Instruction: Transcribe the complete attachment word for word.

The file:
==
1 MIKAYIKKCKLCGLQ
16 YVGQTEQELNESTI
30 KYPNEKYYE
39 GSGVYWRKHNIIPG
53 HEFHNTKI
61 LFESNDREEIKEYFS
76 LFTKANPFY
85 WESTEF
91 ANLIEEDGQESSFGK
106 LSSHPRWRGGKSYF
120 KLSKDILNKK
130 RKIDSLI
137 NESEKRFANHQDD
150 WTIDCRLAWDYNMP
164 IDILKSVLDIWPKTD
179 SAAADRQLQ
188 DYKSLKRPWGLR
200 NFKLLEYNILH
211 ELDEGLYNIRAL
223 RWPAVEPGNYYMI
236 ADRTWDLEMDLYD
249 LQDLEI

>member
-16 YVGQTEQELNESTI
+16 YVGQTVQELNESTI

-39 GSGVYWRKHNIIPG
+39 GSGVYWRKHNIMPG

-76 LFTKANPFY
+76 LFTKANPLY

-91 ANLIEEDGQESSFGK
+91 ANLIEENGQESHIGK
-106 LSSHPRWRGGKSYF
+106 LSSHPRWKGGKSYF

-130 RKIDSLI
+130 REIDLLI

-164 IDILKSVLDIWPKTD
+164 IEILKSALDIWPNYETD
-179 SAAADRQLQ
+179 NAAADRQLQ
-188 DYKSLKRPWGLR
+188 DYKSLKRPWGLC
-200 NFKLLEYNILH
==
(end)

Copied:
1 MIKAYIKKCKLCGLQ
16 YVGQTEQELNESTI
30 KYPNEKYYE
39 GSGVYWRKHNIIPG
53 HEFHNTKI
61 LFESNDREEIKEYFS
76 LFTKANPFY
85 WESTEF
91 ANLIEEDGQESSFGK
106 LSSHPRWRGGKSYF
120 KLSKDILNKK
130 RKIDSLI
137 NESEKRFANHQDD
150 WTIDCRLAWDYNMP
164 IDILKSVLDIWPKTD
179 SAAADRQLQ
188 DYKSLKRPWGLR
200 NFKLLEYNILH
211 ELDEGLYNIRAL
223 RWPAVEPGNYYMI
236 ADRTWDLEMDLYD
249 LQDLEI

>member
-16 YVGQTEQELNESTI
+16 YVGQTVQELNESTI

-39 GSGVYWRKHNIIPG
+39 GSGVYWRKHNIMPG

-76 LFTKANPFY
+76 LFTKANPLY

-91 ANLIEEDGQESSFGK
+91 ANLIEENGQESHIGK
-106 LSSHPRWRGGKSYF
+106 LSSHPRWKGGKSYF

-130 RKIDSLI
+130 REIDLLI

-164 IDILKSVLDIWPKTD
+164 IEILKSALDIWPNYETD
-179 SAAADRQLQ
+179 NAAADRQLQ
-188 DYKSLKRPWGLR
+188 DYKSLKRPWGLC
-200 NFKLLEYNILH